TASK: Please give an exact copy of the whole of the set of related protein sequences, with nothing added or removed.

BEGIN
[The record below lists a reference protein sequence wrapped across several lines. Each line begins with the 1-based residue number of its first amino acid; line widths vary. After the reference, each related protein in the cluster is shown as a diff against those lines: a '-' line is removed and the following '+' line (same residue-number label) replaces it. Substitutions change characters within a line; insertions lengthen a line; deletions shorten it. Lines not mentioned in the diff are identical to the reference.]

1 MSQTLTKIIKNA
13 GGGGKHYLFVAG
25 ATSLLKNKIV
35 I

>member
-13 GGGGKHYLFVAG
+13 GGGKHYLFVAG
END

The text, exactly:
[The record below lists a reference protein sequence wrapped across several lines. Each line begins with the 1-based residue number of its first amino acid; line widths vary. After the reference, each related protein in the cluster is shown as a diff against those lines: a '-' line is removed and the following '+' line (same residue-number label) replaces it. Substitutions change characters within a line; insertions lengthen a line; deletions shorten it. Lines not mentioned in the diff are identical to the reference.]

1 MSQTLTKIIKNA
13 GGGGKHYLFVAG
25 ATSLLKNKIV
35 I

>member
-13 GGGGKHYLFVAG
+13 GGGKHYLFVAG